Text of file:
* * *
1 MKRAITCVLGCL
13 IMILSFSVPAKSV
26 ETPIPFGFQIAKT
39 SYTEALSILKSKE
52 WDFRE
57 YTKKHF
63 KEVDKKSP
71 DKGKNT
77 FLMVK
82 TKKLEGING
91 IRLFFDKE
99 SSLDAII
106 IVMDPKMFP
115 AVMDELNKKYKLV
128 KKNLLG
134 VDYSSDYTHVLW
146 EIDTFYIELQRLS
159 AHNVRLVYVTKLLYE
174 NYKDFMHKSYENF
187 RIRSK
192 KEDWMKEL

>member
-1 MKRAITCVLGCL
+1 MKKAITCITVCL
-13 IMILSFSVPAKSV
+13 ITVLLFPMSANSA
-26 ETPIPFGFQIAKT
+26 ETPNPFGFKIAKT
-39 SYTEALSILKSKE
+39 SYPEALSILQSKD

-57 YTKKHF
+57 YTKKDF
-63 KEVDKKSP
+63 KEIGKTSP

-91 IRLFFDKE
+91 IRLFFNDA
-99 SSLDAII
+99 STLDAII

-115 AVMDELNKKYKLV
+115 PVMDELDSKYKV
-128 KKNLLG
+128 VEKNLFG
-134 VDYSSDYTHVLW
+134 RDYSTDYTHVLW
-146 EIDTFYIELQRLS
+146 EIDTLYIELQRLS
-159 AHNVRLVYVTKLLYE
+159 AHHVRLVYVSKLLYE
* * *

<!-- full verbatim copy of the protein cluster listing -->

1 MKRAITCVLGCL
13 IMILSFSVPAKSV
26 ETPIPFGFQIAKT
39 SYTEALSILKSKE
52 WDFRE
57 YTKKHF
63 KEVDKKSP
71 DKGKNT
77 FLMVK
82 TKKLEGING
91 IRLFFDKE
99 SSLDAII
106 IVMDPKMFP
115 AVMDELNKKYKLV
128 KKNLLG
134 VDYSSDYTHVLW
146 EIDTFYIELQRLS
159 AHNVRLVYVTKLLYE
174 NYKDFMHKSYENF
187 RIRSK
192 KEDWMKEL

>member
-1 MKRAITCVLGCL
+1 MKKAITCITVCL
-13 IMILSFSVPAKSV
+13 ITVLLFPMSANSA
-26 ETPIPFGFQIAKT
+26 ETPNPFGFKIAKT
-39 SYTEALSILKSKE
+39 SYPEALSILQSKD

-57 YTKKHF
+57 YTKKDF
-63 KEVDKKSP
+63 KEIGKTSP

-91 IRLFFDKE
+91 IRLFFNDA
-99 SSLDAII
+99 STLDAII

-115 AVMDELNKKYKLV
+115 PVMDELDSKYKV
-128 KKNLLG
+128 VEKNLFG
-134 VDYSSDYTHVLW
+134 RDYSTDYTHVLW
-146 EIDTFYIELQRLS
+146 EIDTLYIELQRLS
-159 AHNVRLVYVTKLLYE
+159 AHHVRLVYVSKLLYE